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ESCALUS, Prince of Verona.
PARIS, a young Nobleman, Kinsman to the Prince.
Heads of Two Houses at variance with each other.
An old Man, Uncle to Capulet.
ROMEO, Son to Montague.
MERCUTIO, Kinsman to the Prince, and Friend to Romeo. BENVOLIO, Nephew to Montague, and Friend to Romeo. TYBALT, Nephew to Lady Capulet.
FRIAR LAWRENCE, a Franciscan.
FRIAR JOHN, of the same Order.
BALTHAZAR, Servant to Romeo.
SAMPSON, Servants to Capulet.
ABRAM, Servant to Montague.
Chorus. Boy, Page to Paris. PETER. An Officer.
LADY MONTAGUE, Wife to Montague.
LADY CAPULET, Wife to Capulet.
JULIET, Daughter to Capulet.
Nurse to Juliet.
Citizens of Verona; several Men and Women, Relations to both Houses; Maskers, Guards, Watchmen, and Attendants.
SCENE, during the greater Part of the Play, in Verona: once in the Fifth Act, at Mantua.
ROMEO AND JULIET.
SCENE I. A public Place.
Enter SAMPSON and GREGORY, armed with
GREGORY, o'my word, we'll not carry coals1.
Sam. I mean, an we be in choler, we'll draw. Gre. Ay, while you live, draw your neck out of the collar.
Sam. I strike quickly, being moved.
Gre. But thou art not quickly moved to strike. Sam. A dog of the house of Montague moves me.
1 To carry coals is to put up with insults, to submit to any degradation. Anciently, in great families, the scullions, turnspits, and carriers of wood and coals were esteemed the very lowest of menials, the drudges of all the rest. Such attendants upon the royal household, in progresses, were called the black-guard; and hence the origin of that term. Thus in May Day, a Comedy by Geo. Chapman, 1608:- You must swear by no man's beard but your own; for that may breed a quarrel: above all things, you must carry no coals.' Again, in the same play :-' Now my ancient being of an un-coal-carrying spirit,' &c. And in Ben Jonson's Every Man in his Humour :- Here comes one that will carry coals; ergo will hold my dog.' Again in King Henry V. Act iii. Sc. 2:-'At Calais they stole a fireshovel; I knew by that piece of service the men would carry coals.'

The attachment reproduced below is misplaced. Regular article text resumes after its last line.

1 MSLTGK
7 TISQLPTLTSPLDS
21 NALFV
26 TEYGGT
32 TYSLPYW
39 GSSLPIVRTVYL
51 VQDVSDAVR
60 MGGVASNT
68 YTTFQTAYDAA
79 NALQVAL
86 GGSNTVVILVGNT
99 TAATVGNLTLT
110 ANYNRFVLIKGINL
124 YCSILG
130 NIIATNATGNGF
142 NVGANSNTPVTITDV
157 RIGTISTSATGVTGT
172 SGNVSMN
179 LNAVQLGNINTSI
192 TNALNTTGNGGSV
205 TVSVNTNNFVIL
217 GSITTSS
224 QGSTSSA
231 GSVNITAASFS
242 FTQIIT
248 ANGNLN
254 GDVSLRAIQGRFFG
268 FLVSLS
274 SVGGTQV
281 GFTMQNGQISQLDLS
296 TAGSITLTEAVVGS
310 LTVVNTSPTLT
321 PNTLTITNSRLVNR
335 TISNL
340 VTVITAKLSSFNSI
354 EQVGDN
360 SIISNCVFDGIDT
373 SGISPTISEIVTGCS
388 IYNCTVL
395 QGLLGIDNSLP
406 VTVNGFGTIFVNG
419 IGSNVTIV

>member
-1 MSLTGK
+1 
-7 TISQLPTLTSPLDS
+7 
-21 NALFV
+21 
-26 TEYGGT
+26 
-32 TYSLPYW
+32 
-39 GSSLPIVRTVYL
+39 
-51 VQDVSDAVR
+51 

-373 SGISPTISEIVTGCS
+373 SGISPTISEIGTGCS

Gre. To move, is-to stir; and to be valiant, is -to stand to it: therefore, if thou art mov'd, thou
Sam. A dog of that house shall move me to stand: I will take the wall of any man or maid of Montague's.
Gre. That shows thee a weak slave; for the weakest goes to the wall.
Sam, True; and therefore women, being the weaker vessels, are ever thrust to the wall:-therefore I will push Montague's men from the wall, and thrust his maids to the wall.
Gre. The quarrel is between our masters, and us their men.
Sam. 'Tis all one, I will show myself a tyrant: when I have fought with the men, I will be cruel with the maids; I will cut off their heads.
Gre. The heads of the maids?
Sam. Ay, the heads of the maids, or their maidenheads; take it in what sense thou wilt.
Gre. They must take it in sense, that feel it. Sam. Me they shall feel, while I am able to stand: and, 'tis known, I am a pretty piece of flesh.
Gre. 'Tis well, thou art not fish; if thou hadst, thou hadst been poor John2. Draw thy tool; here comes two of the house of the Montagues 3.